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Old 10-20-2009, 03:17 AM   #1
DDR_Fan
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Default Newbie question about the steering of an oldtimer bike

Hi, I have this oldschool German bike "AWO 425 Touren".
It was manufactured in 1956 and shares almost everything in its design with another German bike - BMW R25.

Now, I am a newbie who is willing to learn how to ride.
And I intend to do that on that old bike.

What puzzles me is the steering of this oldtimer.
When you grab the handle bars and start rotating the front fork left and right, you can feel that the fork kind of "snaps" in place when its position is dead center.
I guess this helps a lot when you are driving on straight streets and highways.

BUT!

I have heard that when you are trying to take a turn at high speed you have to slightly twist the front wheel in the opposite direction of the turn.
How am I supposed to do that when the front wheel is "snapped" in place and holds itself straightforward?
Don't get me wrong - no, it is not hard to un-snap it, but this still bears the risks of twisting the front wheel too much because it kind of "pops out" with sudden force out of its snapped position.

I tried to loosen the tightness of the steering system (there is a screw for this job) but this doesen't loosen the snapped position.

Is this all OK?
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Old 10-20-2009, 03:21 AM   #2
pplassm
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You have worn steering head bearings. These must be replaced before you ride the bike.

Strongly suggest you find an inexpensive biike to learn on so you do not risk that relic on the street.
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Old 10-20-2009, 03:35 AM   #3
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Damn... Are you sure that this is a deffect and not something that was intentionally engineered this way?
I mean, the snapping of the front fork occurs in dead center. I thought that this is not just a coincidence.
Maybe it is supposed to snap in there but just slightly?
I will change the bearing for sure.
It is a WONDERFUL classic bike indeed and I don't want to crash and burn it due to my inexperience.

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Old 10-20-2009, 04:24 AM   #4
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"Now, I am a newbie who is willing to learn how to ride."

If you want to learn how to ride, don't do it on that thing. Get a more modern bike that steers and brakes correctly.
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Old 10-20-2009, 05:33 AM   #5
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Quote:
Originally Posted by longride View Post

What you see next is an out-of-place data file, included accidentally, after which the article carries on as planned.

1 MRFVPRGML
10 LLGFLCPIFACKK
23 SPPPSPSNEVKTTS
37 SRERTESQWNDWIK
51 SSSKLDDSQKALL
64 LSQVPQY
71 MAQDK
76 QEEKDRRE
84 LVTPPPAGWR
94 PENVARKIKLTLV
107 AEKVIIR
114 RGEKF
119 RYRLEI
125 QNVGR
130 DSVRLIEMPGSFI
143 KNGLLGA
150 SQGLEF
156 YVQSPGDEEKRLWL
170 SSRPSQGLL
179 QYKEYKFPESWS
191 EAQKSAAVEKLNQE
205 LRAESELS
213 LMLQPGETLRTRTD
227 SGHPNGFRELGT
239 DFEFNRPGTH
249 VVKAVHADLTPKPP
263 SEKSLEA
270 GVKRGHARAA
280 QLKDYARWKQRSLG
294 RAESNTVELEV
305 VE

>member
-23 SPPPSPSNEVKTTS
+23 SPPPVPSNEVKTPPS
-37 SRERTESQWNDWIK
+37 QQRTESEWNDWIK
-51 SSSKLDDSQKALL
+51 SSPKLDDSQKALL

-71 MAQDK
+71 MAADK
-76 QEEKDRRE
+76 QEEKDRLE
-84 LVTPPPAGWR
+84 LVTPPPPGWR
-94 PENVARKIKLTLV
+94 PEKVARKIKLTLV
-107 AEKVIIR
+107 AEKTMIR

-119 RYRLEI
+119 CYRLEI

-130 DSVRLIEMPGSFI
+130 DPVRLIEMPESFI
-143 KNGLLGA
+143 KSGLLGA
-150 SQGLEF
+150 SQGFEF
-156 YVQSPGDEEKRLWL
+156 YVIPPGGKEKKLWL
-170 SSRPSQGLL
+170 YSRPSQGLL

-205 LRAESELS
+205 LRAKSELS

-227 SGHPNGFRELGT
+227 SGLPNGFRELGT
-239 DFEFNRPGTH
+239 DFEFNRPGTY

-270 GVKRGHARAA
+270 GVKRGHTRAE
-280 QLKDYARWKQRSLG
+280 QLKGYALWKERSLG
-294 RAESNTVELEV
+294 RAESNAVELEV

"Now, I am a newbie who is willing to learn how to ride."

If you want to learn how to ride, don't do it on that thing. Get a more modern bike that steers and brakes correctly.
+1

It's kinda like saying: "I got this great 63 corvette for my kid to learn to drive with!"

Take a course. Get a newbie friendly bike.
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Old 10-20-2009, 07:45 AM   #6
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OK, I will learn on another bike.
But my question about the center-snap that occurs with the steering system on my old German bike still remains unanswered.
Is this really a deffect?
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Old 10-20-2009, 07:57 AM   #7
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Have someone that knows what they are looking at diagnose it. t would impossible to say with any certainty on the Internet what the cause is.
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Old 10-20-2009, 08:15 AM   #8
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Quote:
Originally Posted by DDR_Fan View Post
OK, I will learn on another bike.
But my question about the center-snap that occurs with the steering system on my old German bike still remains unanswered.
Is this really a deffect?
Not a "defect". Just worn steering-stem bearings. It happens to "modern" bikes as well - and exactly as you describe it.

If this thing has been restored, it's quite-possible the one who restored it either didn't know about it (unlikely), didn't care about it because their intention wans't to actually ride the bike (possibly), or was unable to find a proper bearing to replace the worn one (probably).

Good Luck, with an old bike - you're gonna need it.
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Old 10-20-2009, 08:26 AM   #9
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^ It's a "barn fresh" that I managed to get running.
But apparently it needs some more tweaking here and there.
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Old 10-20-2009, 08:39 AM   #10
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It probably sat for quite awhile with the steering aimed straight-ish. The bearings may have corroded in place, leaving a 'divot' in the race(s).

So, you will feel a 'detent' when the front is in that old familiar position. It probably drags everywhere else, but you don't know it well enough to tell.

+1 on not using the ol' machine as a learner. I understand you can get a Buell Blast quite cheap now...
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